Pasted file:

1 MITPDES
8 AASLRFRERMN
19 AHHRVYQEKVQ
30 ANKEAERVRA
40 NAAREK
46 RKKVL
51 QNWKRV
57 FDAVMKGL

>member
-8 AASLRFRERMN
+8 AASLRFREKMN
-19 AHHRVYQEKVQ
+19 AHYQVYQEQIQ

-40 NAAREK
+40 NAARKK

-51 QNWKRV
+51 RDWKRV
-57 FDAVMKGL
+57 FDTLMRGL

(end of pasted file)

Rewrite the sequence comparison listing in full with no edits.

1 MITPDES
8 AASLRFRERMN
19 AHHRVYQEKVQ
30 ANKEAERVRA
40 NAAREK
46 RKKVL
51 QNWKRV
57 FDAVMKGL

>member
-8 AASLRFRERMN
+8 AASLRFREKMN
-19 AHHRVYQEKVQ
+19 AHYQVYQEQIQ

-40 NAAREK
+40 NAARKK

-51 QNWKRV
+51 RDWKRV
-57 FDAVMKGL
+57 FDTLMRGL